Council ‘needs more proof’ of town centre disorder to push for action

Residents and traders have been plagued by a spate of disturbances at the northern end of Station Road

MORE evidence is needed to secure an enforcement order to combat drunken disorder and anti-social behaviour in New Milton town centre, councillors heard.


Traders along Station Road have complained a small group of adults has been causing trouble in the street for over a year, with reports of shouting, swearing, alcohol and drug abuse, begging, threats, shoplifting and public urinating and defecating.

The town council has been battling to set up a public spaces protection order (PSPO) in the high street, as well as on the nearby recreation ground where disturbances have also been reported.

Discussions have been ongoing with New Forest District Council and Hampshire Constabulary, but NFDC is requesting written reports from traders of anti-social behaviour incidents.

As reported in the A&T, over 30 frustrated traders have signed a petition calling for action to be taken to tackle the issue of anti-social behaviour. Councillors were also told that as a result of the disturbances some elderly people were afraid to go out into the town centre.

A PSPO would empower the police to deal with incidents which are having a detrimental effect on the quality of life for those in the community.

For example, although drinking in public would not be outlawed, drunk and disorderly behaviour could result in alcohol being confiscated.

Addressing New Milton’s amenities committee on Monday, chairman Cllr Geoffrey Blunden said talks had included Insp. Scott Beney from the New Forest safer neighbourhoods team and NFDC’s service manager for housing, community safety and CCTV, Brian Byrne.

The latest meeting had concluded with Mr Byrne calling for the written evidence of disturbances in the town centre. Cllr Blunden speculated NFDC may have to present this at a court in a bid to get approval for a PSPO.

However, having visited traders on Monday with Cllr Steve Davies, mayor Cllr Alvin Reid told the meeting most of them did not have community diaries in which they could record anti-social behaviour incidents. He promised to make sure these would be provided to them.

On a more positive note, Cllr Reid pointed out staff at Morrisons said they had compiled records of a number of incidents that they would make available to the town council.

The small precinct near the supermarket is the location where the troublemakers have often been said to loiter, sitting on the benches in that area.

Also, the owner of tanning salon New Miltan, Annette Hunter, previously told the A&T of a number of disturbances she had experienced inside and outside her premises near the railway station.

New Milton Conservative Club secretary Claire Shanley had also told how guests at recent functions had to be let out via the side door as the small group would often be out the front intimidating people.

The club’s staff had reported seeing them urinating round the side of the building and even arriving for work to find a pile of human excrement in front of the outside door to the kitchen.

Cllr Blunden told Monday’s meeting: “I understand there is a process of evidence gathering.

“But I think the question we are all asking is, what is the likely date of implementing the PSPO?”

The subject of continued problems with reporting incidents to police via the non-emergency 101 phone number was also raised. One trader recently complained of a lack of police presence despite being forced to dial 101 about 50 times in 18 months.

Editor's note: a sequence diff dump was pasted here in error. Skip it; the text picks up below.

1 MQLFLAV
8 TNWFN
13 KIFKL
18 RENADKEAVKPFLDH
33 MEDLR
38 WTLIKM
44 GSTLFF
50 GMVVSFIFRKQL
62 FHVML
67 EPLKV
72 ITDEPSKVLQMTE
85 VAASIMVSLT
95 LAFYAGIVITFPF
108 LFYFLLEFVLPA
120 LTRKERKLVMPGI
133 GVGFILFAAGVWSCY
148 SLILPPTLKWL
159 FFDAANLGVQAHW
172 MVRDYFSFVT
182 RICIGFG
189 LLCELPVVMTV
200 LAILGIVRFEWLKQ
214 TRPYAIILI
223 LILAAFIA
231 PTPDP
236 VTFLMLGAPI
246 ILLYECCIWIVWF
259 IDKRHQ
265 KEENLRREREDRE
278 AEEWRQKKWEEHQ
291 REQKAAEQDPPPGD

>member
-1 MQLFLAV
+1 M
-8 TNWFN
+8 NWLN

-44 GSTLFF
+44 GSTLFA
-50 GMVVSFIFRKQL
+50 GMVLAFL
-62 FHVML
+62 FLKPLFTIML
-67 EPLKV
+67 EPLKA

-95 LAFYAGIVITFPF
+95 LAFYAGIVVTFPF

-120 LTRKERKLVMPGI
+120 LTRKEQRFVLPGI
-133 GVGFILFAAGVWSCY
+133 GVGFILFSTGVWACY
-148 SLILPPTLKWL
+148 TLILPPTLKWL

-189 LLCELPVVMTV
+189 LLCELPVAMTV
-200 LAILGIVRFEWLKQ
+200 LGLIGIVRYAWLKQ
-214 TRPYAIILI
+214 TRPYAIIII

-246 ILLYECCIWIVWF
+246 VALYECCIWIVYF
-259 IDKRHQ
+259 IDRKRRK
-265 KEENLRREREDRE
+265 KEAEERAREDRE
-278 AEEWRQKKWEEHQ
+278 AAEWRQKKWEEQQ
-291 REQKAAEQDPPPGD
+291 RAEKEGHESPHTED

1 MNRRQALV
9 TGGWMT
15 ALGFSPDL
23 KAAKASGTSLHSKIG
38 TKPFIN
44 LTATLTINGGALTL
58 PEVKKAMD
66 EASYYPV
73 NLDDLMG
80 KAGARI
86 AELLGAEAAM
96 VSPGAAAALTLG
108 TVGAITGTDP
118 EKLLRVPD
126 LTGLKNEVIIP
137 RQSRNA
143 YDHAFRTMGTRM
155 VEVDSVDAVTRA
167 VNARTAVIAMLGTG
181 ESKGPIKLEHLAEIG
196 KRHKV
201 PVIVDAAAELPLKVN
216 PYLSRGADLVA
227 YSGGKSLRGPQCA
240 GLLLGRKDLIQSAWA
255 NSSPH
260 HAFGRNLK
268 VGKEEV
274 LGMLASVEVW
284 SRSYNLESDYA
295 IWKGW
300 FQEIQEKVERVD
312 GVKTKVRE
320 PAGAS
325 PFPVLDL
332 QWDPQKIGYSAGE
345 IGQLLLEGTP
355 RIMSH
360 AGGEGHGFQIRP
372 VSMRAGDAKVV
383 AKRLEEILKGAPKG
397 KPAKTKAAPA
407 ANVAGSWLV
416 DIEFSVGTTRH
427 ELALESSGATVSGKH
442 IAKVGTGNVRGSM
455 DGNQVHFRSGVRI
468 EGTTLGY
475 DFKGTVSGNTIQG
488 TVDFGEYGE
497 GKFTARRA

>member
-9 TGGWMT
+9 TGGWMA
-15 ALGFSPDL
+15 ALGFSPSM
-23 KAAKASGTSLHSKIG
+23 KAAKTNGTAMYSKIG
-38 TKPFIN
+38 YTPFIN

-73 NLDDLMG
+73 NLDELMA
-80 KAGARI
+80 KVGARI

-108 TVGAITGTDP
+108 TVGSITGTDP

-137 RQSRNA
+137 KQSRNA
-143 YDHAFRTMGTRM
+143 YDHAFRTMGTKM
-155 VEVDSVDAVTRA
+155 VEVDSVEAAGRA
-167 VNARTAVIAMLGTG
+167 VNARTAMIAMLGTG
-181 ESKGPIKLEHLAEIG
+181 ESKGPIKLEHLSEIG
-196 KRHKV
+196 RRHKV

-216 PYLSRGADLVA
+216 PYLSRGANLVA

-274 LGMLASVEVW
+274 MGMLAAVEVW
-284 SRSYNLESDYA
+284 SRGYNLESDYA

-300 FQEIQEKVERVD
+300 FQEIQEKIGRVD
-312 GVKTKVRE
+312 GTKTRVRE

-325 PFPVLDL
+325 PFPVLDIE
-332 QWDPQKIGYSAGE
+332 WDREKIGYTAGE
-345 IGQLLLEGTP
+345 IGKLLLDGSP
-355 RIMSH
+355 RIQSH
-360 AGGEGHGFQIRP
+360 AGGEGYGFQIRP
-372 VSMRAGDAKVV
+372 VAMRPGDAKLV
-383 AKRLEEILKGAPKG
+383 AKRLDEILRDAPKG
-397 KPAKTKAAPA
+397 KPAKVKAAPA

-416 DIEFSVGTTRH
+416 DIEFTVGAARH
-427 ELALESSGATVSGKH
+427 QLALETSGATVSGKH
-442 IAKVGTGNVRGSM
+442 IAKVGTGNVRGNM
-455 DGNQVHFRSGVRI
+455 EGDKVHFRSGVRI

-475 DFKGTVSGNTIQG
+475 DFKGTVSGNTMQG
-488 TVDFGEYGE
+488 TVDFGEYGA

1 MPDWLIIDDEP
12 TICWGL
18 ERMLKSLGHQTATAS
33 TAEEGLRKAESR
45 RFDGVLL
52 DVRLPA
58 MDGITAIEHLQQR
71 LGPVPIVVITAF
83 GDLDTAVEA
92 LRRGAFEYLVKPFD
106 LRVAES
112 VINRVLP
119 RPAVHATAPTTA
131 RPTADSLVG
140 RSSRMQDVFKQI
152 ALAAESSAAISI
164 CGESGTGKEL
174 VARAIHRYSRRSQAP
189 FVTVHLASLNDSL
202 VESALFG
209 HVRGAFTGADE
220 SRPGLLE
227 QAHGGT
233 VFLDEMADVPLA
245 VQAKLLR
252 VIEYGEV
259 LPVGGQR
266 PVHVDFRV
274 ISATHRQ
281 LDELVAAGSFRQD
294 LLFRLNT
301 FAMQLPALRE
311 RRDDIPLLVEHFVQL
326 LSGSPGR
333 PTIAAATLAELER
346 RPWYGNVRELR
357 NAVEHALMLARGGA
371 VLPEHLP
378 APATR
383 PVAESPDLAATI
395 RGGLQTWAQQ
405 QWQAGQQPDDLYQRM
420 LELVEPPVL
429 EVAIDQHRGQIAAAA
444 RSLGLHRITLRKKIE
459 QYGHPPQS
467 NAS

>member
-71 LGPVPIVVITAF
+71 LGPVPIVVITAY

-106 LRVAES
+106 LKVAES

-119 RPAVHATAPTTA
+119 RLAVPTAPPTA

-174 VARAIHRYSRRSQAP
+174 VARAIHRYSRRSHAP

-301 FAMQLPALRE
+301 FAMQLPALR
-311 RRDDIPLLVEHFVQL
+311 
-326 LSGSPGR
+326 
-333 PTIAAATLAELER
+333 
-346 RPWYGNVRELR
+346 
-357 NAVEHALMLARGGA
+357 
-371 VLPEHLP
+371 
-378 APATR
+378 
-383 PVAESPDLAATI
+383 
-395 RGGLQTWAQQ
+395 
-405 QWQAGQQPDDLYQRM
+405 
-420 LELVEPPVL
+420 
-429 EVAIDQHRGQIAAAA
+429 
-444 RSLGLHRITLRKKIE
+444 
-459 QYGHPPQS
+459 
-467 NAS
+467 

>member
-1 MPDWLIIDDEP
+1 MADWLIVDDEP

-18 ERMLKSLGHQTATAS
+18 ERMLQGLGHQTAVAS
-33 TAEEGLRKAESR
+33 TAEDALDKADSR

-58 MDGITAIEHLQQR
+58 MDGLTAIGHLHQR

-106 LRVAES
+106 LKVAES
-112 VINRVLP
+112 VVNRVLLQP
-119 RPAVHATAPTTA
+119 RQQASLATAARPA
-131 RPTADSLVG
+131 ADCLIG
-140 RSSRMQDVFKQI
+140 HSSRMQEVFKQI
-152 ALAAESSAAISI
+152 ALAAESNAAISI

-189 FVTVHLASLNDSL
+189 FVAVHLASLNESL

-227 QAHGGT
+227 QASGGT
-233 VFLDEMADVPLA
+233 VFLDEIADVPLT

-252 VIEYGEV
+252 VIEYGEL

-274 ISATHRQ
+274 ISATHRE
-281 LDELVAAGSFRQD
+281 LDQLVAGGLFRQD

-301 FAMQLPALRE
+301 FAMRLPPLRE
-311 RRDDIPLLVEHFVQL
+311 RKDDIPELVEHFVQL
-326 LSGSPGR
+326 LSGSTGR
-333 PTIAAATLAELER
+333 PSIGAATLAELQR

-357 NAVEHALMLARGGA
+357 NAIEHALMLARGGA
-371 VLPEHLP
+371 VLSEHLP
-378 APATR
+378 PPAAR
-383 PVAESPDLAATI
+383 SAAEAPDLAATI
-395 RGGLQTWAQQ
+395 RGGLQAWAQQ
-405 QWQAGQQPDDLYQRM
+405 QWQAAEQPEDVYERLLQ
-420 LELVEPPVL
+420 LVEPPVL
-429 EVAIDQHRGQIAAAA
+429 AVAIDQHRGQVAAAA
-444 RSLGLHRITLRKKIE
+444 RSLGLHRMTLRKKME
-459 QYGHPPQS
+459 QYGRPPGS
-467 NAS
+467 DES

Town clerk Graham Flexman referred councillors to a letter from New Forest Ch. Insp. Ian Trueman.

Acknowledging the issue was frustrating for the public, Ch. Insp. Trueman explained the traditional busy summer months sometimes forces the redeployment of resources from the 101 service to answer 999 calls. This results in an increase in waiting times for those calling 101.

Ch. Insp. Trueman’s letter said people can make non-emergency crime reports through the Hampshire Constabulary website, although Mr Flexman pointed out it did not have a facility for anti-social behaviour reports.

An elderly resident told the A&T he had called the police on both 101 and 999 after one of the individuals turned on him when he asked him to stop shouting and swearing in the street. However, no officers attended.

Mobility scooter user George Tomkins (85), who has MS and arthritis, sits in the precinct every day reading a newspaper and said he had witnessed such behaviour for several months. However, this was the first time he had confronted one of those responsible.

“I had put up with them for so long and been polite,” Mr Tomkins said.

“The man was effing and blinding as he went by and I said, ‘There’s no need for that’. He then started shouting and swearing at me.

“I rang the police on 101 to start with, but then I rang 999 because it was getting quite desperate. I wasn’t frightened, but I just felt it needed to be sorted.”

But Mr Tomkins said the police later rang him back to apologise that they were unable to attend.

On Tuesday a post on the @NewForestCops Twitter account said officers had been patrolling the high street that day to combat anti-social behaviour and street drinking. It added a 48-hour dispersal order had been issued to one male.

Cllr Blunden said the town council was also experiencing difficulty in its bid to obtain a mobile CCTV unit to cover the Ashley Recreation Ground which also suffers from anti-social behaviour.

Unlike the disturbances in New Milton town centre, however, he stressed those in Ashley were “more youth-oriented”.



  1. Unbelievable that they get away with it so easily seen them give grief Couldn’t give a hoot

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